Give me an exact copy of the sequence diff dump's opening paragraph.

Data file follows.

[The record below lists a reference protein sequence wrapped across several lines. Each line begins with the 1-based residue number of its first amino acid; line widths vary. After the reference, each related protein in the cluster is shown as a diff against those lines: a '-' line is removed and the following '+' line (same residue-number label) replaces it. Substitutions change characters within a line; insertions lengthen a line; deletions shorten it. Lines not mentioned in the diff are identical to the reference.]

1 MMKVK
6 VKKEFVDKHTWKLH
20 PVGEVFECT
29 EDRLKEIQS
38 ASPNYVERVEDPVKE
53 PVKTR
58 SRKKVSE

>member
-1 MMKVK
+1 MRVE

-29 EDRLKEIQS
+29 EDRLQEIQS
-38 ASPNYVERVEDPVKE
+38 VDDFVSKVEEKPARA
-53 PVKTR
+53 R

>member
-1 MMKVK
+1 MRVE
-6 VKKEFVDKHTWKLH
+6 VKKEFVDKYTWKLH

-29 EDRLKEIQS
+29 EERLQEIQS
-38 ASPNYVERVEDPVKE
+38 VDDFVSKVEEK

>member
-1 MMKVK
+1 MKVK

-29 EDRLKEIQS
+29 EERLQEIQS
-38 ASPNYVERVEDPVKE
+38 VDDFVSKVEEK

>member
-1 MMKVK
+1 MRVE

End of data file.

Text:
[The record below lists a reference protein sequence wrapped across several lines. Each line begins with the 1-based residue number of its first amino acid; line widths vary. After the reference, each related protein in the cluster is shown as a diff against those lines: a '-' line is removed and the following '+' line (same residue-number label) replaces it. Substitutions change characters within a line; insertions lengthen a line; deletions shorten it. Lines not mentioned in the diff are identical to the reference.]